My ex-travel trailer. That’s another almost $200 in my pocket every month!

I’ve been attempting to declutter my life for the last year or so.  One of the major areas I focused on was vehicles.  Not just cars, but everything with wheels and/or an engine.  Why?  Partly because I wasn’t using the stuff, even after I retired I wasn’t using the stuff, and partly because most of it is more trouble than it’s worth (you can read parts one and two here and here).  I’m reminded of a line from the song “Between Angels and Insects” by Papa Roach, “The things you own, own you.”  Yes, I listen to that kind of music.

The entire song is about how we pursue money at the expense of other probably more important things.  It’s an angry song, just the kind I like, but worth a listen.  The line above, “The things you own, own you,” is true in many ways.  My vehicles were like that.  They demanded things from me that I just didn’t want to give anymore.  My time, money and effort were all sacrificed in order to enjoy these things sparingly at best.

This update concerns my travel trailer.  We finally sold it about a month ago.  A nice couple who lived nearby bought it and I think they might actually use it.  They were on their way up the camping ladder.  You know, tent becomes a tent trailer becomes a travel trailer becomes a class A diesel pusher.  We enjoy camping, or whatever you call it when you haul a 25 foot house out to the woods, but just didn’t have the time with the boy’s schedules.  This couple has grand kids and they go camping at a nearby lake quite often.

For those of you that don’t know what a pontoon boat looks like, here she is.

We “only” lost $800 in the deal.  We’ll make that back in five months by not having the payment anymore, not to mention our insurance went down.  We also no longer have to register it each year.  Like I said, we weren’t using it so why own it.  That’s pretty expensive yard art.  Now I’m down to one old boat that I paid a hundred bucks for when I used to enjoy refurbishing old boats, a quad that needs a hundred bucks in ignition parts (I hope that’s all it is), my $1000 pontoon boat for fly fishing, my 1984 Jeep CJ-7 restoration project and, of course, my truck.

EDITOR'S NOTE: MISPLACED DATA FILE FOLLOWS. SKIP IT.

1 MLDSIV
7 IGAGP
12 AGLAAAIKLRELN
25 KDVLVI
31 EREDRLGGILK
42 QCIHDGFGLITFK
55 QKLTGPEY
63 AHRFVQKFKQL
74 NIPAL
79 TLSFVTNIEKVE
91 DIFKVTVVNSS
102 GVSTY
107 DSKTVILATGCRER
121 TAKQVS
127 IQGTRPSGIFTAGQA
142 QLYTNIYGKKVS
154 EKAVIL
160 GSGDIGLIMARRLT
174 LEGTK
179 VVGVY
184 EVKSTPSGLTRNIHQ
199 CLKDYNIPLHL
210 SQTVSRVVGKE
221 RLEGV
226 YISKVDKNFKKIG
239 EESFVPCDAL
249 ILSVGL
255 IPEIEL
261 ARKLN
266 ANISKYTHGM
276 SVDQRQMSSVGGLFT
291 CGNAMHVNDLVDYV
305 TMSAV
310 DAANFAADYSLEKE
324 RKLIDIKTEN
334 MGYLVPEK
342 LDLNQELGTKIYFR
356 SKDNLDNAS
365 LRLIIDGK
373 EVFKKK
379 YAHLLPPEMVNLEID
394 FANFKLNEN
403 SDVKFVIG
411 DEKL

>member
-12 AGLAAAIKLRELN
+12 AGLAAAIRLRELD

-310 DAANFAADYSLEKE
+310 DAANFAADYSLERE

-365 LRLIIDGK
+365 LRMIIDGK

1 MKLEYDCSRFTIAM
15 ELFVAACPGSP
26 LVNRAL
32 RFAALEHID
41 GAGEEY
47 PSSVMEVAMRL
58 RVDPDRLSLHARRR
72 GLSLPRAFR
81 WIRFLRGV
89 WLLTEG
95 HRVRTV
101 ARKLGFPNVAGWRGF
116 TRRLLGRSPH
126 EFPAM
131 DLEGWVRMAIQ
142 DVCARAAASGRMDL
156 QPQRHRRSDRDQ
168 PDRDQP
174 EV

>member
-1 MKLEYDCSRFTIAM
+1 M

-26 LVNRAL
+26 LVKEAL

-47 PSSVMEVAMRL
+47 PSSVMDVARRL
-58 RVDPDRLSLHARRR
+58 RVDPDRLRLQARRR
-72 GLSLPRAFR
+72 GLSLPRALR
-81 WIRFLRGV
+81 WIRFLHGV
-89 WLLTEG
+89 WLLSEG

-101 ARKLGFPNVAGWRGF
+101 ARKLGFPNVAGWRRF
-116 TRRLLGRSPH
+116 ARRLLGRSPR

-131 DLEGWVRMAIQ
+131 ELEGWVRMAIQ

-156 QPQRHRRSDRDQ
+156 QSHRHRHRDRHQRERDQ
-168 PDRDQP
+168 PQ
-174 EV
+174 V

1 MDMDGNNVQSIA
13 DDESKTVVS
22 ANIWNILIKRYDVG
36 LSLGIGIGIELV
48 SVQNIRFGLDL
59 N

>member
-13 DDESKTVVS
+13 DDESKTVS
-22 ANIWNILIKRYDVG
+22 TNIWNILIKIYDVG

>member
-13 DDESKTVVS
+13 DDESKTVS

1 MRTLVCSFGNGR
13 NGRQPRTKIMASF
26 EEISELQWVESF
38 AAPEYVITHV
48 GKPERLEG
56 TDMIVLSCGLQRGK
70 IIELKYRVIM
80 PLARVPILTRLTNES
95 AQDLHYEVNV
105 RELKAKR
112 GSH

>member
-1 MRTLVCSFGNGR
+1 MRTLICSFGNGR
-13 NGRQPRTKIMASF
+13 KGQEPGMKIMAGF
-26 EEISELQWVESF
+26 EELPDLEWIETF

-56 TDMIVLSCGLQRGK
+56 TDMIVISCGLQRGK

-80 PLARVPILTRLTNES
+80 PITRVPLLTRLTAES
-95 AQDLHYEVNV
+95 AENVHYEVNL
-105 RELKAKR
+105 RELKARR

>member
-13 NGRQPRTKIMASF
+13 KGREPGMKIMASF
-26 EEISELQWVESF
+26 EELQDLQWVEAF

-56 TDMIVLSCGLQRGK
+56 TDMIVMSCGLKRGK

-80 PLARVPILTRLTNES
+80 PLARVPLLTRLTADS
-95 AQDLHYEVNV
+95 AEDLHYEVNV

I’ll give the old boat away if I have too.  The quad is old and well-used and once my son’s and I get it running, I’ll probably sell it for what I can get to recover some garage space.  The pontoon boat is up for sale on Craigslist as we speak and will be replaced with a smaller high-end float tube that is easier to transport and store.  The truck goes on Craigslist next weekend to be replaced with a small SUV or midsized car.  The Jeep project?  Who knows.  I might part it out.  I’d probably make more money that way anyway.

And of course, my big Dodge Ram. Great truck, just don’t need anything like that anymore.  And that’s my running Jeep trying to hide behind the side mirror.

Some of that I “need” and actually use.  The truck is our second vehicle and considering how far away from civilization we live, two vehicles are as close to a necessity as you get.  We don’t need a truck, however, and a smaller, easier and cheaper to maintain vehicle with better gas mileage makes more sense.  The pontoon is something I use, especially now with my back preventing me from fishing streams and rivers.  It’s too big for anything but a truck to carry though.  Something smaller is in order.

But even those things, both of which I own outright along with my running ’98 Jeep, require something from me.  The pontoon is 10 feet long and takes up a ton of real estate in my garage.  I had it stored on a pulley system up against the ceiling but it was so hard to take down and put back up, I didn’t use it.  The truck is expensive.  It needs tires in the fall.  Those cost me a a thousand bucks!  Oil changes are $100.  It’s a great truck, but why do I need a 3/4 ton diesel pickup with nothing to tow?  I don’t!

The rest of the stuff demands more from me than I’ll ever get out of it.  Money for repairs and maintenance, space in my garage, and the work to keep it running or to fix it, not to mention the money I have tied up in the stuff.  That’s what that line from that song means.  The stuff you own, does own you sometimes.  Some stuff is worth the effort.  Winterizing your mower and getting the blades sharpened once a year is worth the effort because it makes mowing your lawn so much easier.  The money, time and effort you put into that boat/RV/car/whatever that you use once a year isn’t.  That thing owns you.

So, one more piece of the fleet gone and working on two others.  It is a daunting task sometimes when I take in the whole of it.  I need to focus on one thing at a time of I get overwhelmed.  This isn’t just an exercise either.  Jen and I plan to sell the house in as little as three years and go RVing within four or five years.  We need to get rid of this stuff and I’d rather do it now than in a mad rush at the end.  Plus, I just want my garage back and not to refill with more junk.  Maybe I can get those American Picker guys to come here…

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